2. שכם Shechem, from shacham, to be ready, forward, and diligent; hence Shechem, the shoulder, because of its readiness to bear burdens, prop up, sustain, etc., and from this ideal meaning it has the metaphorical one of Government.
3. חברון chebron; Hebron, from חבר chabar, to associate, join, conjoin, unite as friends; and hence chebron, fellowship, friendly association, or with the diminutive nun, the little fellow-ship or association.
4. בצר Bezer, from batsar, to restrain, enclose, shut up, or encompass with a wall; and hence the goods or treasure thus secured, and hence a fortified place, a fortress.
5. ראמות Ramoth, from ראם raam, to be raised, made high or exalted, and hence Ramoth, high places, eminences.
6. גולן Golan, from גלה galah, to remove, transmigrate, or pass away; hence Golan, a transmigration or passage. Some derive it from גל gal, to rejoice, hence Golan, rejoicing or exultation.
A person of the spirit and turn of Origen could preach the whole Gospel from these particulars. Kedesh and Hebron were at the two extremities of the promised land; one was in Galilee, the other in the tribe of Judah, both in mountainous countries; and Shechem was in the tribe of Ephraim, nearly in the middle, between both. Bezer was on the east side of Jordan, in the plain, opposite to Jericho. Ramoth was about the midst of the country occupied by the two tribes and a half, about the middle of the mountains of Gilead. Golan was the capital of a district called Gaulonitis, in the land of Bashan, towards the southern extremity of the lot of Manasseh.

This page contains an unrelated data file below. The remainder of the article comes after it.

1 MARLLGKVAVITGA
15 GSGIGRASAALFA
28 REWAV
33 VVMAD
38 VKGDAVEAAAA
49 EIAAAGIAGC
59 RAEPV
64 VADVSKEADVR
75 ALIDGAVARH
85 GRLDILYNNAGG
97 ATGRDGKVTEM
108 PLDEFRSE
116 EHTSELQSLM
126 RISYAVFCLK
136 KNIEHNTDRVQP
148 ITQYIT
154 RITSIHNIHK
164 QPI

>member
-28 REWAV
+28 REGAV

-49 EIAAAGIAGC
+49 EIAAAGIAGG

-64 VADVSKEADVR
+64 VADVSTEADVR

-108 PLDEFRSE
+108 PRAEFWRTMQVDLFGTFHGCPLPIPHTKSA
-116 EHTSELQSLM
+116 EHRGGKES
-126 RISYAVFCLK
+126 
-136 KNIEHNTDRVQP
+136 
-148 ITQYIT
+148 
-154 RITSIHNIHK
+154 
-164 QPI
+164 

8And on the other side Jordan by Jericho eastward, they assigned Bezer in the wilderness upon the plain out of the tribe of Reuben, and Ramoth in Gilead out of the tribe of Gad, and Golan in Bashan out of the tribe of Manasseh.
9These were the cities appointed for all the children of Israel, and for the stranger that sojourneth among them, that whosoever killeth any person at unawares might flee thither, and not die by the hand of the avenger of blood, until he stood before the congregation.
For all the children of Israel, and for the stranger - As these typified the great provision which God was making for the salvation of both Jews and Gentiles, hence the stranger as well as the Israelite had the same right to the benefits of these cities of refuge. Is He the God of the Jews only? Is He not also the God of the Gentiles?
Until he stood before the congregation - The judges and elders of the people, in trying civil and criminal causes, always sat; the persons who came for judgment, or who were tried, always stood; hence the expressions so frequent in Scripture, Standing before the Lord, the judges, the elders, etc. It is worthy of remark that the cities of refuge were given to the Levites; see the following chapter, Joshua 21 (note). The sacrificial system alone afforded refuge; and while the suspected person was excluded from his family, etc., he had the advantage of being with those whose business it was to instruct the ignorant, and comfort the disconsolate. Thus he had the means constantly at hand, by a careful use of which he might grow wiser and better; secure the favor of his God, and a lot of blessedness in a better world. How wise, equal, and beneficent are all the institutions of God!